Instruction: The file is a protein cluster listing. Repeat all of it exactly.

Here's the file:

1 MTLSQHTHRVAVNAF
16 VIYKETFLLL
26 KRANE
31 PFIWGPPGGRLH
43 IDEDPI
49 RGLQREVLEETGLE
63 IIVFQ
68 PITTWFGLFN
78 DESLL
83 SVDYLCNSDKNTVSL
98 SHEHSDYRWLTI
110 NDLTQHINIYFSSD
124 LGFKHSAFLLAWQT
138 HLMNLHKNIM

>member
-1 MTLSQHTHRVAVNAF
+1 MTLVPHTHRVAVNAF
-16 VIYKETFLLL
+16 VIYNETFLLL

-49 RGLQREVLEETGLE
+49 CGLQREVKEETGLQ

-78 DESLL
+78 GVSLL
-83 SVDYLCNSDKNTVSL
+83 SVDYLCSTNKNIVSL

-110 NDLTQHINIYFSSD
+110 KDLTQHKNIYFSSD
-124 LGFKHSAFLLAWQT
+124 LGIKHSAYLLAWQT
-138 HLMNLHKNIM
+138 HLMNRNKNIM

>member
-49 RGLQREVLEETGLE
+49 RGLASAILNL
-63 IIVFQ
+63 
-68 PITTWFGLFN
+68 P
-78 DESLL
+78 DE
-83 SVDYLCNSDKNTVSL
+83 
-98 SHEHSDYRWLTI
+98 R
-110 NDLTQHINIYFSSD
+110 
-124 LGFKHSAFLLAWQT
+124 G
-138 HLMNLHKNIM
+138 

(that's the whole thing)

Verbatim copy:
1 MTLSQHTHRVAVNAF
16 VIYKETFLLL
26 KRANE
31 PFIWGPPGGRLH
43 IDEDPI
49 RGLQREVLEETGLE
63 IIVFQ
68 PITTWFGLFN
78 DESLL
83 SVDYLCNSDKNTVSL
98 SHEHSDYRWLTI
110 NDLTQHINIYFSSD
124 LGFKHSAFLLAWQT
138 HLMNLHKNIM

>member
-1 MTLSQHTHRVAVNAF
+1 MTLVPHTHRVAVNAF
-16 VIYKETFLLL
+16 VIYNETFLLL

-49 RGLQREVLEETGLE
+49 CGLQREVKEETGLQ

-78 DESLL
+78 GVSLL
-83 SVDYLCNSDKNTVSL
+83 SVDYLCSTNKNIVSL

-110 NDLTQHINIYFSSD
+110 KDLTQHKNIYFSSD
-124 LGFKHSAFLLAWQT
+124 LGIKHSAYLLAWQT
-138 HLMNLHKNIM
+138 HLMNRNKNIM

>member
-49 RGLQREVLEETGLE
+49 RGLASAILNL
-63 IIVFQ
+63 
-68 PITTWFGLFN
+68 P
-78 DESLL
+78 DE
-83 SVDYLCNSDKNTVSL
+83 
-98 SHEHSDYRWLTI
+98 R
-110 NDLTQHINIYFSSD
+110 
-124 LGFKHSAFLLAWQT
+124 G
-138 HLMNLHKNIM
+138 